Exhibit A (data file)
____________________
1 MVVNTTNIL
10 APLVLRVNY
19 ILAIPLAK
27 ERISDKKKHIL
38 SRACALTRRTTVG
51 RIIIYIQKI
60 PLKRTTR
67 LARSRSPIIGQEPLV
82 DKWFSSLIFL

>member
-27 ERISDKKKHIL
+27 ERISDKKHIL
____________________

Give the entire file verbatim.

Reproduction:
1 MVVNTTNIL
10 APLVLRVNY
19 ILAIPLAK
27 ERISDKKKHIL
38 SRACALTRRTTVG
51 RIIIYIQKI
60 PLKRTTR
67 LARSRSPIIGQEPLV
82 DKWFSSLIFL

>member
-27 ERISDKKKHIL
+27 ERISDKKHIL